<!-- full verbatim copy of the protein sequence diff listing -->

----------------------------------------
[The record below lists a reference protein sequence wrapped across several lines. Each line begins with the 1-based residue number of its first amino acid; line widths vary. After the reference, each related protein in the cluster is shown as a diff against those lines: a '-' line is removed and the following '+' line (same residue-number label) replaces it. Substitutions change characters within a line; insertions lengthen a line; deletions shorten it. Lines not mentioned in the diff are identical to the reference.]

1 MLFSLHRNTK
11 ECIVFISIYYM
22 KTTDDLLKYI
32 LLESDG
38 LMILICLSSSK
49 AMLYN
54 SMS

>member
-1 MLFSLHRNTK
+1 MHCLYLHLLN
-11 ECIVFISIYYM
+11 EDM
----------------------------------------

[The record below lists a reference protein sequence wrapped across several lines. Each line begins with the 1-based residue number of its first amino acid; line widths vary. After the reference, each related protein in the cluster is shown as a diff against those lines: a '-' line is removed and the following '+' line (same residue-number label) replaces it. Substitutions change characters within a line; insertions lengthen a line; deletions shorten it. Lines not mentioned in the diff are identical to the reference.]

1 MLFSLHRNTK
11 ECIVFISIYYM
22 KTTDDLLKYI
32 LLESDG
38 LMILICLSSSK
49 AMLYN
54 SMS

>member
-1 MLFSLHRNTK
+1 MHCLYLHLLN
-11 ECIVFISIYYM
+11 EDM